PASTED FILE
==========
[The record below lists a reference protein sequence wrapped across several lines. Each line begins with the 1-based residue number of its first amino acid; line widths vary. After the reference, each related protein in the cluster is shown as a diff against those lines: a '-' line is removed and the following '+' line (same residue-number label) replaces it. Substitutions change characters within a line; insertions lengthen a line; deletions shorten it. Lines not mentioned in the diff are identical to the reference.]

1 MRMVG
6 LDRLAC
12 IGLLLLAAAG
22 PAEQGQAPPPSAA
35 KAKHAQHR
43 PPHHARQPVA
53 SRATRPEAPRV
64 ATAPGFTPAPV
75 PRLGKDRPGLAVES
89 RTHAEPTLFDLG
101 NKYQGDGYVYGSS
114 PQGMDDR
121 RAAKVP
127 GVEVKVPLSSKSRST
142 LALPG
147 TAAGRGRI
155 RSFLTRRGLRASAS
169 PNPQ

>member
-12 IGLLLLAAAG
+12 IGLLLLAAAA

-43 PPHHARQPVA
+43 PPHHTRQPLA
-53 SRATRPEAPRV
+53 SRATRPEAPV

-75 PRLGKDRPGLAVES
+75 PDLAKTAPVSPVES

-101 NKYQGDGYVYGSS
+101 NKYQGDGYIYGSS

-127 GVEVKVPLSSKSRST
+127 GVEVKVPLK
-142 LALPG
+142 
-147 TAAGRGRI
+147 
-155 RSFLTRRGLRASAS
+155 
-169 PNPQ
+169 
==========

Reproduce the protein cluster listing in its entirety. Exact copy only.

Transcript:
[The record below lists a reference protein sequence wrapped across several lines. Each line begins with the 1-based residue number of its first amino acid; line widths vary. After the reference, each related protein in the cluster is shown as a diff against those lines: a '-' line is removed and the following '+' line (same residue-number label) replaces it. Substitutions change characters within a line; insertions lengthen a line; deletions shorten it. Lines not mentioned in the diff are identical to the reference.]

1 MRMVG
6 LDRLAC
12 IGLLLLAAAG
22 PAEQGQAPPPSAA
35 KAKHAQHR
43 PPHHARQPVA
53 SRATRPEAPRV
64 ATAPGFTPAPV
75 PRLGKDRPGLAVES
89 RTHAEPTLFDLG
101 NKYQGDGYVYGSS
114 PQGMDDR
121 RAAKVP
127 GVEVKVPLSSKSRST
142 LALPG
147 TAAGRGRI
155 RSFLTRRGLRASAS
169 PNPQ

>member
-12 IGLLLLAAAG
+12 IGLLLLAAAA

-43 PPHHARQPVA
+43 PPHHTRQPLA
-53 SRATRPEAPRV
+53 SRATRPEAPV

-75 PRLGKDRPGLAVES
+75 PDLAKTAPVSPVES

-101 NKYQGDGYVYGSS
+101 NKYQGDGYIYGSS

-127 GVEVKVPLSSKSRST
+127 GVEVKVPLK
-142 LALPG
+142 
-147 TAAGRGRI
+147 
-155 RSFLTRRGLRASAS
+155 
-169 PNPQ
+169 